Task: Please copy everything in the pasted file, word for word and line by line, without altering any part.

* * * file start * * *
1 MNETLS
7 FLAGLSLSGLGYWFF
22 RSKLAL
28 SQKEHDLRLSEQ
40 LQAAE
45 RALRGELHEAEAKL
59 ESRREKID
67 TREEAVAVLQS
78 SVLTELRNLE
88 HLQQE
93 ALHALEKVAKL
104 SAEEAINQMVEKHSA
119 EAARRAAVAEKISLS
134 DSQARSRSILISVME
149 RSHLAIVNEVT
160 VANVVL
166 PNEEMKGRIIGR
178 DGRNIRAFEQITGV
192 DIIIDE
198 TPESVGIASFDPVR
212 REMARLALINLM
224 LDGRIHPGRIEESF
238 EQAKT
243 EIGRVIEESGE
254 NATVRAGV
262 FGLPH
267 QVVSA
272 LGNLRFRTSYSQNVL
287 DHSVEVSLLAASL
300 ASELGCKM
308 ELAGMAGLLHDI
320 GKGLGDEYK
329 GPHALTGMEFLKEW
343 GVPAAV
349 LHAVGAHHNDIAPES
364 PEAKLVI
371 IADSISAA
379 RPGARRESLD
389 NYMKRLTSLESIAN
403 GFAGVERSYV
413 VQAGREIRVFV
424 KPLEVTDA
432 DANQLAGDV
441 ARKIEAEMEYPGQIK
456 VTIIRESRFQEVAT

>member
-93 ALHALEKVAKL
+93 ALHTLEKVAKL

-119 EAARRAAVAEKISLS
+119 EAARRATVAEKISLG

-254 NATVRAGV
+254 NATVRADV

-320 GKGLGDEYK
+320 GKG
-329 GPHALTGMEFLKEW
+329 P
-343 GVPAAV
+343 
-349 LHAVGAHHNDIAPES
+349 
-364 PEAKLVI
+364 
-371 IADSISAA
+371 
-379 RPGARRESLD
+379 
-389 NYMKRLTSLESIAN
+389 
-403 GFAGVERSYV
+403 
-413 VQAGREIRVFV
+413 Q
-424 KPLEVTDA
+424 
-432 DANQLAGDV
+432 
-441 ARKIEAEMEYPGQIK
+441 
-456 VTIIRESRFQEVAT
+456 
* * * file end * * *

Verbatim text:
1 MNETLS
7 FLAGLSLSGLGYWFF
22 RSKLAL
28 SQKEHDLRLSEQ
40 LQAAE
45 RALRGELHEAEAKL
59 ESRREKID
67 TREEAVAVLQS
78 SVLTELRNLE
88 HLQQE
93 ALHALEKVAKL
104 SAEEAINQMVEKHSA
119 EAARRAAVAEKISLS
134 DSQARSRSILISVME
149 RSHLAIVNEVT
160 VANVVL
166 PNEEMKGRIIGR
178 DGRNIRAFEQITGV
192 DIIIDE
198 TPESVGIASFDPVR
212 REMARLALINLM
224 LDGRIHPGRIEESF
238 EQAKT
243 EIGRVIEESGE
254 NATVRAGV
262 FGLPH
267 QVVSA
272 LGNLRFRTSYSQNVL
287 DHSVEVSLLAASL
300 ASELGCKM
308 ELAGMAGLLHDI
320 GKGLGDEYK
329 GPHALTGMEFLKEW
343 GVPAAV
349 LHAVGAHHNDIAPES
364 PEAKLVI
371 IADSISAA
379 RPGARRESLD
389 NYMKRLTSLESIAN
403 GFAGVERSYV
413 VQAGREIRVFV
424 KPLEVTDA
432 DANQLAGDV
441 ARKIEAEMEYPGQIK
456 VTIIRESRFQEVAT

>member
-93 ALHALEKVAKL
+93 ALHTLEKVAKL

-119 EAARRAAVAEKISLS
+119 EAARRATVAEKISLG

-254 NATVRAGV
+254 NATVRADV

-320 GKGLGDEYK
+320 GKG
-329 GPHALTGMEFLKEW
+329 P
-343 GVPAAV
+343 
-349 LHAVGAHHNDIAPES
+349 
-364 PEAKLVI
+364 
-371 IADSISAA
+371 
-379 RPGARRESLD
+379 
-389 NYMKRLTSLESIAN
+389 
-403 GFAGVERSYV
+403 
-413 VQAGREIRVFV
+413 Q
-424 KPLEVTDA
+424 
-432 DANQLAGDV
+432 
-441 ARKIEAEMEYPGQIK
+441 
-456 VTIIRESRFQEVAT
+456 